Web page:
Now that President Obama has won his battle for reelection, some of the media conversation is naturally turning to the question of what personnel changes he might make in his second term. The most prominent expected vacancy is at secretary of state, where Hillary Clinton has made it clear for some time that she planned on stepping down after the 2012 election even if Obama were to win.
Reuters has an overview of the candidates who are thought to be frontrunners for the job and the arguments for and against each of them. The three supposed leading contenders—John Kerry, Susan Rice and Tom Donilon—are no surprises, reflecting what analysts have been saying for months. Other names that it throws out as more long-shot chances include David Petraeus and Chuck Hagel.
To indulge in the speculation, Kerry is probably a slight favorite at this point. He was one of Obama’s more effective surrogates on foreign policy during the campaign, giving a major convention speech that aggressively defended the president’s record abroad. He could sail through the confirmation hearings, unlike Rice (given conservative concerns about her role in the White House’s public response to the recent Benghazi attack) and Donilon. As Bob Woodward reported in Obama’s Wars, in 2008 Donilon was considered for deputy secretary of state, but the Obama team thought that his previous role as in-house counsel to Fannie Mae was “toxic” and that he “might have serious problems in a Senate confirmation.” Furthermore, Kerry doubtless has the biggest public profile and the greatest international name recognition of the three frontrunners.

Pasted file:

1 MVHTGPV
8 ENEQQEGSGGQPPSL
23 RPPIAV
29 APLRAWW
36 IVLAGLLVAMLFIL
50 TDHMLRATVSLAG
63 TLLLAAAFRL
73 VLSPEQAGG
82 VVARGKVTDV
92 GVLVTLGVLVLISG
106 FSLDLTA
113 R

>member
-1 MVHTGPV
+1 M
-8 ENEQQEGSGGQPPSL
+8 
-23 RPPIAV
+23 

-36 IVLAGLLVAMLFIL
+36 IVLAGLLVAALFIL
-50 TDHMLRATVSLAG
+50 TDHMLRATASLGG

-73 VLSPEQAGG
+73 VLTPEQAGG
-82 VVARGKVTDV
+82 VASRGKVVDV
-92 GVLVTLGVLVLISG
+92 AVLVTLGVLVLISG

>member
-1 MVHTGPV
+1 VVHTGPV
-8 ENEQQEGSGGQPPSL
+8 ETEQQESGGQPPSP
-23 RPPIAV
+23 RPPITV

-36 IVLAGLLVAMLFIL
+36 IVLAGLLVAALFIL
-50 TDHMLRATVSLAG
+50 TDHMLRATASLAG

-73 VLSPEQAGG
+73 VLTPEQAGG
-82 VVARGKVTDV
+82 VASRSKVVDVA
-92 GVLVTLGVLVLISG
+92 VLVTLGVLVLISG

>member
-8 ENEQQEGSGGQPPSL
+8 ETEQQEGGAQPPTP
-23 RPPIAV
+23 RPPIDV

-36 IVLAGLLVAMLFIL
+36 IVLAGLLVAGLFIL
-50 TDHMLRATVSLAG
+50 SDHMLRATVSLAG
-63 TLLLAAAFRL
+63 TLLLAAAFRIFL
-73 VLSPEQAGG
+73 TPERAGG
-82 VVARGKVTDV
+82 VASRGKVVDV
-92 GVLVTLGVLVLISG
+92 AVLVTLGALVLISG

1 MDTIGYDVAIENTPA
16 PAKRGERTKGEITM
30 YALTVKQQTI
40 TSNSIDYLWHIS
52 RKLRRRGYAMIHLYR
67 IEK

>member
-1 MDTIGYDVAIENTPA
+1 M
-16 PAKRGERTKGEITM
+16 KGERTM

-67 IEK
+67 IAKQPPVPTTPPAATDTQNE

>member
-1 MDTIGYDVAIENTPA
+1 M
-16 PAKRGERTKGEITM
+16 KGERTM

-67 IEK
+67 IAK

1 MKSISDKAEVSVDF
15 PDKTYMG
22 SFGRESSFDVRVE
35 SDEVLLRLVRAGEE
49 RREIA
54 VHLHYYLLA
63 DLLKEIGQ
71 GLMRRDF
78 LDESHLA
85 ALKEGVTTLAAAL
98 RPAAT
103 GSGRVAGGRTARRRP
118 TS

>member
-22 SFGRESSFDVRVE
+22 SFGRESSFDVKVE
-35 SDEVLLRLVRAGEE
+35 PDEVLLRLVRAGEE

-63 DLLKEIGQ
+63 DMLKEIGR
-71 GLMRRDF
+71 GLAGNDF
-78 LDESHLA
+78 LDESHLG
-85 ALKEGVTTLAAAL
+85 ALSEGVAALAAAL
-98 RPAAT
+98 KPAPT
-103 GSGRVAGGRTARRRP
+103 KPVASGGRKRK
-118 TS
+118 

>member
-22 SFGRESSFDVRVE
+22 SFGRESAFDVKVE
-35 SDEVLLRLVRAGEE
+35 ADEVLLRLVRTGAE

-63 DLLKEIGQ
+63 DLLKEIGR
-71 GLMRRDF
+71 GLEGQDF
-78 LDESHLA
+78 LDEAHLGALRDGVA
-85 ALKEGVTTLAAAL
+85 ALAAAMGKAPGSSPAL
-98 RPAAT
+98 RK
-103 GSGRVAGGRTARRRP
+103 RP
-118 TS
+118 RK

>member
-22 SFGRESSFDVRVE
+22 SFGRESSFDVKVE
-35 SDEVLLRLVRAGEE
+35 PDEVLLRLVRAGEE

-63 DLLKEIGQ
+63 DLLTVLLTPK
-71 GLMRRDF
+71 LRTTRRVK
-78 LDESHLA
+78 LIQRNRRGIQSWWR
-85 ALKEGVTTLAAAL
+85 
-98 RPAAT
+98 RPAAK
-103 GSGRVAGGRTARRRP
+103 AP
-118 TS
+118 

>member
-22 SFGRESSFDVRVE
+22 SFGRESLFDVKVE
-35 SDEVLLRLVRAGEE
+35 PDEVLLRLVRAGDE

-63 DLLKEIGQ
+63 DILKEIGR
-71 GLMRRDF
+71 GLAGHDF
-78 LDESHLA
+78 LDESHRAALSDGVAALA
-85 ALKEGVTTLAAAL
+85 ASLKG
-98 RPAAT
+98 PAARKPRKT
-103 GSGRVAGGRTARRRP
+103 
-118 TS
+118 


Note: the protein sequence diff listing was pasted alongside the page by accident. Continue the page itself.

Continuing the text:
The biggest potential pitfall to a Kerry nomination critics have identified is that it would open up his Senate seat for a special election next year, perhaps laying the ground for Scott Brown to take it back yet again. But with Democrats doing well in Tuesday’s Senate races and increasing their majority to fifty-five seats (assuming Angus King caucuses with them), this should be less of a concern than if their party held the majority by only one or two seats.
Kerry would be a safe, unobjectionable pick. But if Obama is interested in making a different, bolder one, there’s at least one other name he could seriously consider: Jon Huntsman. As with his choices to nominate Clinton and retain Robert Gates four years ago, it would signal his willingness to work with both those who ran against him and members of the opposite party.
More importantly, during the GOP primaries Huntsman was an outspoken advocate for a sensible, pragmatic realism that focuses on core national interests and provides a blueprint for where American policy could be headed in Obama’s second term. In his calls for a faster drawdown in Afghanistan, targeted cuts in the defense budget and a rebalancing of U.S. priorities toward Asia, Huntsman is broadly in step with the administration on a number of major issues. Likewise, Huntsman’s tenure as ambassador to China provides him with valuable experience managing America’s most important bilateral relationship. And in an administration that is often divided among itself on the question of humanitarian interventions, Huntsman would be a welcome voice on the side of caution, placing him on the side of other skeptics such as Joe Biden.
Could it happen? It seems unlikely. Among other drawbacks, it could be difficult for Obama to take a man who stepped down as his ambassador to China to run against him for president, and elevate that man to secretary of state. But it would not be the first time that Obama has surprised us with his pick for that position.